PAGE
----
Hi Gen Lee,
For hotel rooms I use a Canon 10 -22mm zoom. [[Crop factor 1.6] 16 to 35mm]]
While viewing the room through the view finder, align the left or right image edge up with a vertical door way or wall corner. Usually I zoom in a bit to reduce the barrel distortion while still trying to capture the full width of the room. Usually the image is taken around @19 or 20mm.
The remaining barrel distortion if any, is removed in Photoshop.
Filter | distort | lens correction.
In selecting a new lens, you might also want to consider looking for that particular lens Modular Transfer Function (MTF) for laboratory quality testing.
While we have discussed this MTF topic before, it might be worth a quick review. At least you will know the MTF characteristics before you buy it and know what to expect:
If you are going to spend $400 to $1,000 on a lens you might consider looking at the lens specifications. When choosing expensive len$es you might do a quick google search for Modulation Transfer Function Charts (lens MTF ratings). Canon has their MTF Lens charts on their website. Nikon did not last time I looked. I won't get too technical here because the first time around I found the subject a bit overwhelming. The short answer here the chart shows the lens test for its ability to transmit light through the lens optics. The lab measurements are for 'Contrast' and 'Sharpness'. The higher the rating the higher quality of image. Lenses that rate from .8 to 1 are "Excellent" and .6 to .8 are "Average".... regardless the manufacturer selling price.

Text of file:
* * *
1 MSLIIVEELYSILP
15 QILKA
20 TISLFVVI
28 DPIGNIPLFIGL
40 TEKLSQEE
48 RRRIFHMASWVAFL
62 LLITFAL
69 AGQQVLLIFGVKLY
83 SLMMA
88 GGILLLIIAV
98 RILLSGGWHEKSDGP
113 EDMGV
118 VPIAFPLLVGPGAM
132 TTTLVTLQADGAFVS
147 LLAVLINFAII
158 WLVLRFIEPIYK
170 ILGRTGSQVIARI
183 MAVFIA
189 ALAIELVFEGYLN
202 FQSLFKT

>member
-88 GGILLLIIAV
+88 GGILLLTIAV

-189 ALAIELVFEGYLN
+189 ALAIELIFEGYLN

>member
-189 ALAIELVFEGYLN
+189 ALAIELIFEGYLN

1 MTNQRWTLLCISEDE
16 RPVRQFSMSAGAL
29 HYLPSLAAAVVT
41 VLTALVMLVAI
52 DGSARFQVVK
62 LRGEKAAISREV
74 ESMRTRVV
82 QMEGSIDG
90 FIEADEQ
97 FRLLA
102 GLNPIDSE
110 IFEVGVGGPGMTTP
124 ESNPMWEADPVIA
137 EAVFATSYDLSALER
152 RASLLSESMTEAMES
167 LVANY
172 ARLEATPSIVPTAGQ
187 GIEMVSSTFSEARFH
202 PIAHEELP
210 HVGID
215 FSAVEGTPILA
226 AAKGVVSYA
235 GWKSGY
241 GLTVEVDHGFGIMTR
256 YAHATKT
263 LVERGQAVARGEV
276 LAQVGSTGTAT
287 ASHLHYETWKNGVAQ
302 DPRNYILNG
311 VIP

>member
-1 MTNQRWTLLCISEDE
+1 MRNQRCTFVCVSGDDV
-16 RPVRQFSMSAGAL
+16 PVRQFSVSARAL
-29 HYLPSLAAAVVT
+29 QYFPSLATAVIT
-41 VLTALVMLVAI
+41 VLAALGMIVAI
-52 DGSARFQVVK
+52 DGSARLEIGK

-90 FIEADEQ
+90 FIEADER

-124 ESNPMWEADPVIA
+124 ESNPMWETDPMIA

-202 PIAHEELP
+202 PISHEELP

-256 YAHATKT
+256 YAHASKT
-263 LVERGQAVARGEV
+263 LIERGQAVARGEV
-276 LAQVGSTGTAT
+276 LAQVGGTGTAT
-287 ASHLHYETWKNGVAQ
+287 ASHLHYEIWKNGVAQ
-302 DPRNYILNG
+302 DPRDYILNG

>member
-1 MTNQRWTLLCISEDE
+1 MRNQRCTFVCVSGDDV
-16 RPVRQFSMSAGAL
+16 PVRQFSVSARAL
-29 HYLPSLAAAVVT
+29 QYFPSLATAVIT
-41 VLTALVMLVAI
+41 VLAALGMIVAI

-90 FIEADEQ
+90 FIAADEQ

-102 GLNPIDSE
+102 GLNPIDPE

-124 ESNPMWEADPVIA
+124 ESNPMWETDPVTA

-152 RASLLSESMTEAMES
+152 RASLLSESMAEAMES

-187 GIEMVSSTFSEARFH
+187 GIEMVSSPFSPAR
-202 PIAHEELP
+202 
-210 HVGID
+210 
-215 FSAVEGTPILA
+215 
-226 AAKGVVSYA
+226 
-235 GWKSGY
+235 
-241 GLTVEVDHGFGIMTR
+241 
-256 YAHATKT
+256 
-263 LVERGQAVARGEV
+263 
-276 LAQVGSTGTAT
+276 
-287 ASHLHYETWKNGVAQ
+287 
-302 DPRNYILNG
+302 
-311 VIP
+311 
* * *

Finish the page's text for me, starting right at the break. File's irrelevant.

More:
For example the Canon 28 - 135 f/2.5-5.6 IS USM (Canon 20d [1.6] 35mm equal to 45mm to 216mm] zoom. If you scroll down to the bottom you will see 2 charts. The left side chart is for maximum view 28mm and the right side chart is for full zoom in at 135mm.
Vertical scale is 0 to 1 or ability to transmit all the incoming light all the way back to the film plane. The horizontal scale is 0 to +20 where 0 is the center of the lens and +20 is the edge of the lens glass.
Look for the solid blue and black line. The solid blue line is 'Contrast' or the lens ability to maintain high contrast. The solid black line is 'Sharpness'. Ignore the dotted lines. Sharpness is determined by the ability of see 10 or 30 lines per millimeter thickness on the film plane (sensor).
I realize that this is a simplified explanation. Before spending the big bucks for glass suggest reading a more in-depth expanation about MTF:
Below is our medium priced lens collection:
Sigma 8mm EX 180 Fisheye f/4mm prime lens
Canon Wide Angle Zoom EFS 10-22mm f/3.5 to 4.5 USM
Canon Stock Lens EFS 18-55mm f/3.5 -5.6 II
Canon Zoom EF 28 - 135mm f/3.5 to 5.6 IS (image stabilizer) USM
Canon Zoom EF 70 - 300mm f/4 - 5.6 IS (image stabilizer) USM
At the end of the day... great imaging really depends on the person abilities behind the viewfinder.
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